Judicial Watch investigators obtained records of COPA investigations for the period between 2017-2019 through a Freedom of Information Act (FOIA) request. During this interval, COPA conducted 662 investigations, of which 270 were ruled unfounded. This amounts to more than one-third of the investigations. Many of these unfounded complaints were rejected out of hand; in other instances, body worn camera completely contradicted the complaint or witnesses recanted testimony. Nevertheless, investigators could not find one instance in which the complaint was referred to the prosecutors, despite the COPA investigators using the following statements in their investigation of an allegation:

“Motivation to lie…Not factually true as allege…Account too implausible to believe…This simply was not true…Denial imparted doubt on the truthfulness…Story changed…This claim is not believable…Allegations of misconduct are wholly fabricated…Bias against the officer…Testimony is not credible…Not credible based on inconsistencies and fabrications…The allegation is not factual…The allegation is false…Her claim was not factual…She falsely claimed…There is sufficient evidence to disprove the allegation…Did not occur X10…”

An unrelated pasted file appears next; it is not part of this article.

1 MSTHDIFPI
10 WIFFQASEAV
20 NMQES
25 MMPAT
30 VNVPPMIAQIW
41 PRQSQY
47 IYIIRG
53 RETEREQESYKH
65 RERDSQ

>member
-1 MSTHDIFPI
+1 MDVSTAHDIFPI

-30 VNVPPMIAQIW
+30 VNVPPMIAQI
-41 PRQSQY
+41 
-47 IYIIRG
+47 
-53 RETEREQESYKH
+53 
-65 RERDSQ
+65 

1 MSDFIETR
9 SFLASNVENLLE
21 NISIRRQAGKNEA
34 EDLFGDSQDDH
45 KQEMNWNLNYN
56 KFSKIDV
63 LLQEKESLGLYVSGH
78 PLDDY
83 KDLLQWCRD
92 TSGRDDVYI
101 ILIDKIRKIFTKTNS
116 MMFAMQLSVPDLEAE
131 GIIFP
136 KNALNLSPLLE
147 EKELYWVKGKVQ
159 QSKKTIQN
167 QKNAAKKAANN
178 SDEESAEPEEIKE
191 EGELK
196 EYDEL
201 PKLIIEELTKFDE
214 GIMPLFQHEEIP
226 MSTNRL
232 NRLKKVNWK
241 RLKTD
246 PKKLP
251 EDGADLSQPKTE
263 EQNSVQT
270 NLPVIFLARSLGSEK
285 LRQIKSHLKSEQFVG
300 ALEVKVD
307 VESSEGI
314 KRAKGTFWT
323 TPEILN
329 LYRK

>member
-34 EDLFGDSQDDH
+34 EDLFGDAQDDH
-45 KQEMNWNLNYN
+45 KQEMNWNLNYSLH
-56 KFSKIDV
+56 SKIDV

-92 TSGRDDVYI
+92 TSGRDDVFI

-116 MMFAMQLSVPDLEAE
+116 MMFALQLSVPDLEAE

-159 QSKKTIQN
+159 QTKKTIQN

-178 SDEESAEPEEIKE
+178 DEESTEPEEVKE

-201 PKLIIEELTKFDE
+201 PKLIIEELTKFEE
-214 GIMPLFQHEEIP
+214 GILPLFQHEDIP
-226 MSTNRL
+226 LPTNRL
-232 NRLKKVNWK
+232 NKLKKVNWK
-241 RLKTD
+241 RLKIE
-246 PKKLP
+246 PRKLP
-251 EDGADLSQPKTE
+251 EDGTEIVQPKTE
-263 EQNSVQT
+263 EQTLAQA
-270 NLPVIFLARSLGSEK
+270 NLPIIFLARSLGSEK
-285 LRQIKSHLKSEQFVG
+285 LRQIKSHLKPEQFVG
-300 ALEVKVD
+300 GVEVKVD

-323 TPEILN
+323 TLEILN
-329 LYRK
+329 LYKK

The investigation sustains complaints from police officers and the police union that represents police, the Fraternal Order of Police Lodge 7, that COPA is not investigating police misconduct cases fairly and has become a city-funded agency working arm and arm with the anti-police movement. Indeed, Judicial Watch began investigating the refusal of COPA to notify prosecutors of potentially fraudulent complaints after they were contacted by representatives from the FOP’s previous administration.